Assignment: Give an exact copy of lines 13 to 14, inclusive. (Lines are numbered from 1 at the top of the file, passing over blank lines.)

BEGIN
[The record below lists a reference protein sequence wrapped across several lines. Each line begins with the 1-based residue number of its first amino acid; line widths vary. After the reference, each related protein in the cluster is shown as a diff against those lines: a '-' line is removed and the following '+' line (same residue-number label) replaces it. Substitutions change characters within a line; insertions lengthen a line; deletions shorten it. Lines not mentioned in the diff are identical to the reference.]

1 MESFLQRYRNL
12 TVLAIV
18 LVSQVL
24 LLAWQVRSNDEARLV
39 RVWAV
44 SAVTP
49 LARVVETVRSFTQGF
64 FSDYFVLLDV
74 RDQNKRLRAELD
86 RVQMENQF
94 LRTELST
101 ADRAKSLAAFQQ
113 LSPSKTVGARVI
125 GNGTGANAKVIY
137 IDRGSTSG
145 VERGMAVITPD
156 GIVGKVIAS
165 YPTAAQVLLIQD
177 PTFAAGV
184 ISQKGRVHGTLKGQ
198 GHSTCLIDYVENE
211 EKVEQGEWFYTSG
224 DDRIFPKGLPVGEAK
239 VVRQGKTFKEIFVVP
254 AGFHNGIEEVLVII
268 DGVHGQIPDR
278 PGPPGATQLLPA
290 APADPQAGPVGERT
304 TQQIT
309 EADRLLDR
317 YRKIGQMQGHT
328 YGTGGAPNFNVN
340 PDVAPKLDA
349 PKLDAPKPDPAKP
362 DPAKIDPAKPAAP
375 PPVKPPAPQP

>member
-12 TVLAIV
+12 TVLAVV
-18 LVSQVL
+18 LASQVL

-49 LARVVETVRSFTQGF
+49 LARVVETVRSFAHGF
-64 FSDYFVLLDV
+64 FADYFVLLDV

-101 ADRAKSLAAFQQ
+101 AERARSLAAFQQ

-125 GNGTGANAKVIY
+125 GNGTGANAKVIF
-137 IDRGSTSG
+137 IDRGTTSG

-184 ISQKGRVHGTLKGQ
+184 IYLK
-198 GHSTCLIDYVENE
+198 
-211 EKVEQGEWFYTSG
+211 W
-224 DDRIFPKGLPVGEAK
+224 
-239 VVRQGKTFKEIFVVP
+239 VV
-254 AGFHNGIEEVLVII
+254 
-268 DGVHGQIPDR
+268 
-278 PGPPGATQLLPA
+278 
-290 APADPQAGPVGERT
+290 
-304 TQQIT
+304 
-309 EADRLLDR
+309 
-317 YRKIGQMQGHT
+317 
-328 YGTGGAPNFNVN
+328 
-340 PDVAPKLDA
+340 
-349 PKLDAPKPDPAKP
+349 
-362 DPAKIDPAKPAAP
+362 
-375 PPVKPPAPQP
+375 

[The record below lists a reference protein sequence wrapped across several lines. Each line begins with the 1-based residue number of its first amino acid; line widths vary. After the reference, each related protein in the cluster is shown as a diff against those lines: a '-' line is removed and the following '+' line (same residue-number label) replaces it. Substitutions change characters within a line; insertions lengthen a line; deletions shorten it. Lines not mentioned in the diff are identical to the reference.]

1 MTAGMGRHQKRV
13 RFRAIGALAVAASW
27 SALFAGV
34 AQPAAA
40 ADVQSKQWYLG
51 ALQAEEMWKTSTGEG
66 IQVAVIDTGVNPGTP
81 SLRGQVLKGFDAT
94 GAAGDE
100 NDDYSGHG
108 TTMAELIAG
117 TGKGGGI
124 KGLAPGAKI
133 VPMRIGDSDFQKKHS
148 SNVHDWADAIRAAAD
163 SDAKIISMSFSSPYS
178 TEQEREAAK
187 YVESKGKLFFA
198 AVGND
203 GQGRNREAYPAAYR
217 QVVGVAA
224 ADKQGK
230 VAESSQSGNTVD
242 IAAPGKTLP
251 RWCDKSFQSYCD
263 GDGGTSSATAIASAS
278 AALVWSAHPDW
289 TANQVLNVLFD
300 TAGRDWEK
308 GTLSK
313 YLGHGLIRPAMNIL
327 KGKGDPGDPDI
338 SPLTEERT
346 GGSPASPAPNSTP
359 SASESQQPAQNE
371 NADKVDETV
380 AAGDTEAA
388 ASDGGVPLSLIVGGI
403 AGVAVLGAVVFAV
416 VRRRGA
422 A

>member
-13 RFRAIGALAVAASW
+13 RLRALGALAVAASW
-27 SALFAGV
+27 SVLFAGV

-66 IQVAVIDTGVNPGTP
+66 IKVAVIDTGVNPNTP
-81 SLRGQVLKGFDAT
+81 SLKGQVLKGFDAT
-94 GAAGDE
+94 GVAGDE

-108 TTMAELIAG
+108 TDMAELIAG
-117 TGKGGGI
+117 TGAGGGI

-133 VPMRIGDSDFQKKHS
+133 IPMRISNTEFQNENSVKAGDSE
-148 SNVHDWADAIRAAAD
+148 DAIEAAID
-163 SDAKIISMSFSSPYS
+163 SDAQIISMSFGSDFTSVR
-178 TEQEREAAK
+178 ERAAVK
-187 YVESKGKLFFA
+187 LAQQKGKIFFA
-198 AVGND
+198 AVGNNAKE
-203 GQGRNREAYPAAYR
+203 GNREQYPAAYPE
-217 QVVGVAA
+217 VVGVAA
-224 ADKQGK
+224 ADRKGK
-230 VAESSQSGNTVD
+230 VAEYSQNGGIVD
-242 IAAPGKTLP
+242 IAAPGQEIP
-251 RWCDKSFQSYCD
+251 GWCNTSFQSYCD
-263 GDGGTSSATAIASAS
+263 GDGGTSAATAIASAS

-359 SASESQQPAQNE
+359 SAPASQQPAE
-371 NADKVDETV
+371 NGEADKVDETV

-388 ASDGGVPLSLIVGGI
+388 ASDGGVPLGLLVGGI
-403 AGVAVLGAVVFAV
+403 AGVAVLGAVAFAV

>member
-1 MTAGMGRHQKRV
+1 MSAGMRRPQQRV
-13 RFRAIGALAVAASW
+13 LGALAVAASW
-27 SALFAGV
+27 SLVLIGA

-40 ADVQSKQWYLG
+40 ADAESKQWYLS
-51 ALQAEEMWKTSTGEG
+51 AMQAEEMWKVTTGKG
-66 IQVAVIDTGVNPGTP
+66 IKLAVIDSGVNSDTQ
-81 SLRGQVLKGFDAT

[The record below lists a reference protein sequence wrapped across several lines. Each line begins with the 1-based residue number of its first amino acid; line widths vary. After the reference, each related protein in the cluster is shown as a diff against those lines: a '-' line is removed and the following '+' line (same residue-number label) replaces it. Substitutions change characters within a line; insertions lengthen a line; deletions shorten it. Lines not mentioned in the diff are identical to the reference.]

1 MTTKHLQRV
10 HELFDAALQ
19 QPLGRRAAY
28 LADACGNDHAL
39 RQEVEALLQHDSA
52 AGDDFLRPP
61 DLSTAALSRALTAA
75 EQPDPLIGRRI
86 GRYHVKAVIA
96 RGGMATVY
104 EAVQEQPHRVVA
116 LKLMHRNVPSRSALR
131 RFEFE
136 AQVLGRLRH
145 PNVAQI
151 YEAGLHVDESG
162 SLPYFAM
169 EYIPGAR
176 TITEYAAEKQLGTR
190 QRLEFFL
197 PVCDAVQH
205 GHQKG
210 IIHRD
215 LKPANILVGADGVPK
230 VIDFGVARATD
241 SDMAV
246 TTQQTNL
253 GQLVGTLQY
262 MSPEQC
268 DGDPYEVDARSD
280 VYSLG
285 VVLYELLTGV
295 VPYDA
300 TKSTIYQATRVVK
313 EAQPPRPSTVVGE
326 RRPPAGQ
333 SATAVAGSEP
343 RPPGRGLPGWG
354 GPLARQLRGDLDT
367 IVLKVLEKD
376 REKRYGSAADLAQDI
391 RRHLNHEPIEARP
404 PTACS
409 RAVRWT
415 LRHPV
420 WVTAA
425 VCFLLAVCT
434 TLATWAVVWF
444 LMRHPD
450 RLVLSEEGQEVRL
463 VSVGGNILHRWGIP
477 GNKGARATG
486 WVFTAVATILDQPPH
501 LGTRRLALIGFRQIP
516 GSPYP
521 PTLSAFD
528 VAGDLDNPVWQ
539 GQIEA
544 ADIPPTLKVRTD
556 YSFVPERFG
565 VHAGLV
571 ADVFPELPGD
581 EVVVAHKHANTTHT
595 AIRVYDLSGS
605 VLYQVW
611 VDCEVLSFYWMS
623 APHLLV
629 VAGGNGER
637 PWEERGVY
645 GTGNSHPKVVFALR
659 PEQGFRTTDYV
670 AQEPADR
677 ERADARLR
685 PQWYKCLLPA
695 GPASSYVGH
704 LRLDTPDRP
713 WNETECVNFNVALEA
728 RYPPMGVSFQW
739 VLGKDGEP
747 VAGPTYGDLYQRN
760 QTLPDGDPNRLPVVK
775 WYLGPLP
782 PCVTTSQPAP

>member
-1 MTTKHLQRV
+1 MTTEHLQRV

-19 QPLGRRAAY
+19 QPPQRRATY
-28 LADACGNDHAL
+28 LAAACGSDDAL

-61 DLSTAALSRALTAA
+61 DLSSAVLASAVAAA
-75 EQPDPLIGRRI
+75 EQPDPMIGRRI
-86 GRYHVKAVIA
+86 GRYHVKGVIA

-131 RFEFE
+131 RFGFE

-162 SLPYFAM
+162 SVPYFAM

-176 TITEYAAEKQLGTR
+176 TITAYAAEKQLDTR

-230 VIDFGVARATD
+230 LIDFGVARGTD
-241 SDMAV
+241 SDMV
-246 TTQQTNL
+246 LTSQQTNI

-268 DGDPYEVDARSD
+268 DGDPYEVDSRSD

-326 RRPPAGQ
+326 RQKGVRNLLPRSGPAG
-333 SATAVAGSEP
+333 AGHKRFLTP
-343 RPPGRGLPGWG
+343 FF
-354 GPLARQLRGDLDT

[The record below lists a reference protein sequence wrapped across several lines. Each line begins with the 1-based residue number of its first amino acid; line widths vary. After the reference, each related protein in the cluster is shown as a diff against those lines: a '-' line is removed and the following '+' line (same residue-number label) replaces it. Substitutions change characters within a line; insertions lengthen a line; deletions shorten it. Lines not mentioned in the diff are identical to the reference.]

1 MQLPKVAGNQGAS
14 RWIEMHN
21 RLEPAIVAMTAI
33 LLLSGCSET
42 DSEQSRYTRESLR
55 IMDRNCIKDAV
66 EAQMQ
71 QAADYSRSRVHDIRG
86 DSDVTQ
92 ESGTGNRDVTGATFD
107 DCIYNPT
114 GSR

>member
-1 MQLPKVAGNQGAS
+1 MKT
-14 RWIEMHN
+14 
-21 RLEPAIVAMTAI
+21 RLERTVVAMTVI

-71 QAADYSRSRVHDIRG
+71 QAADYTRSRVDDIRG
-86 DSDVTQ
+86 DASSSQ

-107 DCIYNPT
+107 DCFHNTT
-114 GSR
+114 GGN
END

101 ADRAKSLAAFQQ
113 LSPSKTVGARVI